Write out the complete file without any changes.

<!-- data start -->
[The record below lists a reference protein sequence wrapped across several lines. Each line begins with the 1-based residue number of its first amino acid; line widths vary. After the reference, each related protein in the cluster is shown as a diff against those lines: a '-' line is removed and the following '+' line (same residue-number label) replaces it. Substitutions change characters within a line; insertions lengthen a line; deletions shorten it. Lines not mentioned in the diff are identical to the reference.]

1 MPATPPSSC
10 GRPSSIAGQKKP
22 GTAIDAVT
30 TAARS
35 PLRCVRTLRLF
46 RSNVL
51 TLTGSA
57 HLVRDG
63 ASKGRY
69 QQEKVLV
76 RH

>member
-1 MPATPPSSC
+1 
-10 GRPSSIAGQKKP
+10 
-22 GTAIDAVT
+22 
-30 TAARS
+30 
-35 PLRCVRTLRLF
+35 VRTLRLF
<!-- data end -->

[The record below lists a reference protein sequence wrapped across several lines. Each line begins with the 1-based residue number of its first amino acid; line widths vary. After the reference, each related protein in the cluster is shown as a diff against those lines: a '-' line is removed and the following '+' line (same residue-number label) replaces it. Substitutions change characters within a line; insertions lengthen a line; deletions shorten it. Lines not mentioned in the diff are identical to the reference.]

1 MPATPPSSC
10 GRPSSIAGQKKP
22 GTAIDAVT
30 TAARS
35 PLRCVRTLRLF
46 RSNVL
51 TLTGSA
57 HLVRDG
63 ASKGRY
69 QQEKVLV
76 RH

>member
-1 MPATPPSSC
+1 
-10 GRPSSIAGQKKP
+10 
-22 GTAIDAVT
+22 
-30 TAARS
+30 
-35 PLRCVRTLRLF
+35 VRTLRLF